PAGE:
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Aspiration, Taxes, and "Class Warfare"

David Callahan

With polls showing strong public support for tax hikes on the rich, Republicans should hardly relish a fight with President Obama over “class warfare.” And yet, for weeks, GOP leaders have been bashing the White House for a tax plan that affects just 2 percent of U.S. households and lets the rest of us off the hook.

How is this smart politics?

Maybe it isn’t, but sticking up for the rich is more popular than one might think – and not just in Palm Beach. America is a famously aspirational country and Republicans have long sought to ally themselves with that ethos. If you want to make a pile of money, the GOP is the party for you – or so they say. It vows to clear away barriers to getting rich, like pesky employer healthcare mandates and environmental rules, and let you keep more of your winnings.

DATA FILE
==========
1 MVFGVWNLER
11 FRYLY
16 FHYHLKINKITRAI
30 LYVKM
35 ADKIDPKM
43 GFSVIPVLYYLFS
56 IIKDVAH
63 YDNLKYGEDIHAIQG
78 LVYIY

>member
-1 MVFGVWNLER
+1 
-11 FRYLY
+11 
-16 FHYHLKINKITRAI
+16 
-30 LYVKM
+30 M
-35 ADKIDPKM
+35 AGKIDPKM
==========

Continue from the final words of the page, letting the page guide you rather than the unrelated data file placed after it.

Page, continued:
Meanwhile, the conservative story goes, all the left cares about is social leveling. Democrats want to punish the successful in order to subsidize the losers, leading us toward a dreary future in which America’s hot shots no longer even make an effort and everyone ends up poorer. As Fox News puts it, Obama favors “takers” over “makers.”

This is nonsense, of course. The President merely wants to go back to the tax rates of the 1990s, a boom decade hardly remembered for its creeping socialism. And one of his main reasons for hiking taxes on the wealthy is precisely to keep the American dream alive, avoiding deep cuts to education, infrastructure and other keys to our long-term prosperity. What’s more, the wealthy have been pulling up the ladder behind them for years – they’re the real experts at class warfare, according to Warren Buffett – and it’s about time that we had a president who says that this is not okay. So far, most Americans would seem to agree.

Still, singling out the wealthy for higher taxes does carry risks. 

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